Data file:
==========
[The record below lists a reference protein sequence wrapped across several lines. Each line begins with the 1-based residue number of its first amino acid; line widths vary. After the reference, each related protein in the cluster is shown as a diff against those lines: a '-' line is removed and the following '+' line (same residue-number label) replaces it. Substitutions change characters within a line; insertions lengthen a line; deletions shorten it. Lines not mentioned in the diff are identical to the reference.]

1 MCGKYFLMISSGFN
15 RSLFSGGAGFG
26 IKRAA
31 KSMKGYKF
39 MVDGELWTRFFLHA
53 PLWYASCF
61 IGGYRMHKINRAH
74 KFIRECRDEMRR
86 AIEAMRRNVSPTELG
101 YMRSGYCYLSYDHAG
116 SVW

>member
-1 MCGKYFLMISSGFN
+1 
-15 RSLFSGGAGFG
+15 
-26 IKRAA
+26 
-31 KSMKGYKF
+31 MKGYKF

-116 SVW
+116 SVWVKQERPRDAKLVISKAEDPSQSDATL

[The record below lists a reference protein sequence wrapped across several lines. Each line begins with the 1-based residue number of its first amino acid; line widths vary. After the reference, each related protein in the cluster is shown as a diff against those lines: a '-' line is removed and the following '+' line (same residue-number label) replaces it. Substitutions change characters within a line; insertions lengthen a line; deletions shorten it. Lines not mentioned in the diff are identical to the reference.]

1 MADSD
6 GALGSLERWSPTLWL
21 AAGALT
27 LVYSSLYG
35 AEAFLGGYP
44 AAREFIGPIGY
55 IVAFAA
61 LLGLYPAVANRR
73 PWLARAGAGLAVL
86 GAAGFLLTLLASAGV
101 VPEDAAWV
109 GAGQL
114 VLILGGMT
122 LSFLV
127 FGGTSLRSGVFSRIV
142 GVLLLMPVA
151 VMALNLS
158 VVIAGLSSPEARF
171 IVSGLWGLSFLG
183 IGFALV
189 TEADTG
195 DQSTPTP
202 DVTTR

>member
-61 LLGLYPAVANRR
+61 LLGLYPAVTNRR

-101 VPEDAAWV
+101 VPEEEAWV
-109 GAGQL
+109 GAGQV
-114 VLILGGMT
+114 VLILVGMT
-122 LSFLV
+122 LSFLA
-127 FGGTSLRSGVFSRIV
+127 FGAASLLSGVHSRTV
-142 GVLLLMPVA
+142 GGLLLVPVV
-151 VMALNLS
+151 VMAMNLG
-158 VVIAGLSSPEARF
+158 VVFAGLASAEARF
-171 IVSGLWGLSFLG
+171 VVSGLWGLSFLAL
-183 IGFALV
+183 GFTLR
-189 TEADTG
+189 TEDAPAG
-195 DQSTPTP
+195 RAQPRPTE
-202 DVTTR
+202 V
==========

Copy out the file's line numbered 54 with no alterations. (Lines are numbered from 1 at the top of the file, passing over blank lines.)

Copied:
+109 GAGQV